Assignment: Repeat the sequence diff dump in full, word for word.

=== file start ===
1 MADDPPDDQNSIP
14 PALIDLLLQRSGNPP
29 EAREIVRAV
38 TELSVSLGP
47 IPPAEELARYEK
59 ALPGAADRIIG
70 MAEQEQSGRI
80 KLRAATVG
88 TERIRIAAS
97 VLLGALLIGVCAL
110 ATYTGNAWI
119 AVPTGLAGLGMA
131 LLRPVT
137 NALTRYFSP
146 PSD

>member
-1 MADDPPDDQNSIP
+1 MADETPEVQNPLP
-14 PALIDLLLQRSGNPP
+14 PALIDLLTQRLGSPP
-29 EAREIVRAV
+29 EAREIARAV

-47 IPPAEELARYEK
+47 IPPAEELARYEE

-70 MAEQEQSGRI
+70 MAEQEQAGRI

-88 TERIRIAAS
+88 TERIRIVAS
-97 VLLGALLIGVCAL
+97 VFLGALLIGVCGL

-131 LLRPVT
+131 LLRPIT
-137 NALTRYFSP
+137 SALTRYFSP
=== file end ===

1 MADDPPDDQNSIP
14 PALIDLLLQRSGNPP
29 EAREIVRAV
38 TELSVSLGP
47 IPPAEELARYEK
59 ALPGAADRIIG
70 MAEQEQSGRI
80 KLRAATVG
88 TERIRIAAS
97 VLLGALLIGVCAL
110 ATYTGNAWI
119 AVPTGLAGLGMA
131 LLRPVT
137 NALTRYFSP
146 PSD

>member
-1 MADDPPDDQNSIP
+1 MADETPEVQNPLP
-14 PALIDLLLQRSGNPP
+14 PALIDLLTQRLGSPP
-29 EAREIVRAV
+29 EAREIARAV

-47 IPPAEELARYEK
+47 IPPAEELARYEE

-70 MAEQEQSGRI
+70 MAEQEQAGRI

-88 TERIRIAAS
+88 TERIRIVAS
-97 VLLGALLIGVCAL
+97 VFLGALLIGVCGL

-131 LLRPVT
+131 LLRPIT
-137 NALTRYFSP
+137 SALTRYFSP